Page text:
Our affiliation extends to global multinational groups, where prominent entities have initiated business ventures through our associations. We perceive our role as supportive, contributing to the organic growth of the system. Recognizing that comprehensive networking is essential, we understand that even with a 100% grasp of a situation, there may be a need for additional connections. This proactive assistance recently extended to assisting prominent hospital groups in connecting with embassies, addressing a crucial need – bridging the gap.

Our primary goal is to strengthen relationships and enhance business opportunities. As we sit at the same table, sharing coffee, we aim to create a conducive environment for meaningful interactions. In larger organizations, individuals often feel lost, and we’ve observed this firsthand as both big and small businessmen approach us as members.

Membership with us transcends affiliation with a single chamber or specific locality. Engaging in business means being part of associations worldwide, acknowledging the diverse strengths each brings. We have actively enrolled in memberships across various organizations, recognizing the importance of diverse connections in our professional lives.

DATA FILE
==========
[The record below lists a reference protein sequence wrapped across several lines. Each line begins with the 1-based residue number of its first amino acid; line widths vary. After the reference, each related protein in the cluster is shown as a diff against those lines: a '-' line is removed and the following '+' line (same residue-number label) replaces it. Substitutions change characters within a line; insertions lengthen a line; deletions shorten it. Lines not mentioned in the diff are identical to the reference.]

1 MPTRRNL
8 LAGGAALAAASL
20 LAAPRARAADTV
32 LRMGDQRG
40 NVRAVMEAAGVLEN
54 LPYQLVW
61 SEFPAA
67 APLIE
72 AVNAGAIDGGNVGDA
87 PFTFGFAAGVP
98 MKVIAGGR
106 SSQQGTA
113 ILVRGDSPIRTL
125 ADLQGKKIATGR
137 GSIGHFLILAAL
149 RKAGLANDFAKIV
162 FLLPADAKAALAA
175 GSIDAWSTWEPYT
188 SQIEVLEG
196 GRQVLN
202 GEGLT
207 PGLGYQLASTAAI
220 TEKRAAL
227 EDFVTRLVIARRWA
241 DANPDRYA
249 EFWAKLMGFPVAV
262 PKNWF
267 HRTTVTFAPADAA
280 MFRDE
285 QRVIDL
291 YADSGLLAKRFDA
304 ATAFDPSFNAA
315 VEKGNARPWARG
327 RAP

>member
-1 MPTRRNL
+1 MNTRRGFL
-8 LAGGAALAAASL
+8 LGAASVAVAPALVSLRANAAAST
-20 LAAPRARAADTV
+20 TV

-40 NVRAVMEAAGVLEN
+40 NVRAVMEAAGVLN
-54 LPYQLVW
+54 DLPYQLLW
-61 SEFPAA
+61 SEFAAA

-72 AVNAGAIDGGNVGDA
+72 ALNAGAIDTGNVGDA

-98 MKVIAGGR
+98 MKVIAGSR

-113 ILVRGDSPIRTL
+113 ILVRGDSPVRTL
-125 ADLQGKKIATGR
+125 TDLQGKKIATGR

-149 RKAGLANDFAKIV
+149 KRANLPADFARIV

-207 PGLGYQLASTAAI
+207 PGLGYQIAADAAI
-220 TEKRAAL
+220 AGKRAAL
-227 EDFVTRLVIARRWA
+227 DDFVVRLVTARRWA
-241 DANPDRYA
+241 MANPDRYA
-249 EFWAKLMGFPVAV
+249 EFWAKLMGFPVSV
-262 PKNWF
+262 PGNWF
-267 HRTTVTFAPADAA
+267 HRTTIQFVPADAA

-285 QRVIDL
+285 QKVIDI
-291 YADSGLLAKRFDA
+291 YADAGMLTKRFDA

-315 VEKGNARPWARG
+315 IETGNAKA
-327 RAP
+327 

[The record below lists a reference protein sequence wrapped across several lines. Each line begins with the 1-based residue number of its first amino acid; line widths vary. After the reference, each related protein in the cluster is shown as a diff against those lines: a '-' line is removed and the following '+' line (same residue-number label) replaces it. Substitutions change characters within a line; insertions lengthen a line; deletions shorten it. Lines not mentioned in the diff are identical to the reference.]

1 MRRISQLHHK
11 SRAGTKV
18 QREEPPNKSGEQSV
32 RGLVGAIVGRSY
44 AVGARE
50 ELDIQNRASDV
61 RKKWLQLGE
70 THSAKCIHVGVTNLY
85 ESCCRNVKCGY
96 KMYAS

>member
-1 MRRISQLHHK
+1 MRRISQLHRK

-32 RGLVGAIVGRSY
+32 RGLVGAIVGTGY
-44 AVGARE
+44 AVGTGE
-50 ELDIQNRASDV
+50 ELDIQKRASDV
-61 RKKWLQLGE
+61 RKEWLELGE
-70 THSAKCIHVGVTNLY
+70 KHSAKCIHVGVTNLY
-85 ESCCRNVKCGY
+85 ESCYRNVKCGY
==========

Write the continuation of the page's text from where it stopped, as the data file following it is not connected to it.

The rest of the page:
These associations, while often led by a select few, are essential conduits for inquiries from abroad. This selective approach can limit growth opportunities, concentrating attention on a privileged few. In contrast, we believe in inclusivity, welcoming both small traders and major corporations as common members. In our view, even a small trader may possess substantial potential for future growth, and everyone holds significance in our network.

Q: One major sector is medical tourism in third-world countries. Are those countries coming to you for help and association?

A: Certainly, we are actively addressing this issue by bridging the gap. Our network extends to numerous hospitals, and even before establishing the chamber, I had already forged connections with hospitals in various countries, including African nations and Southeast Asia, where India holds significant potential in the healthcare market. This strategic outreach is underpinned by India’s high-quality yet cost-effective medical system.

Nevertheless, I’ve received complaints from embassies regarding certain Indian hospitals that fall short in terms of quality and charge exorbitant fees. In response, I’ve engaged in dialogues with both embassies and hospitals, emphasizing the importance of providing patients with transparent pricing information. I’ve stressed the need for hospitals to furnish patients with detailed price charts, ensuring a fair and clear breakdown of costs for various treatments. Eventually, the government needs to frame regulations to address the challenges of fair pricing in treatments.

Global Trade and Technology Council (India) Hosting Ethiopian Cultural Troup Meet
GTTCI Hosting Ethiopian Cultural Troup Meet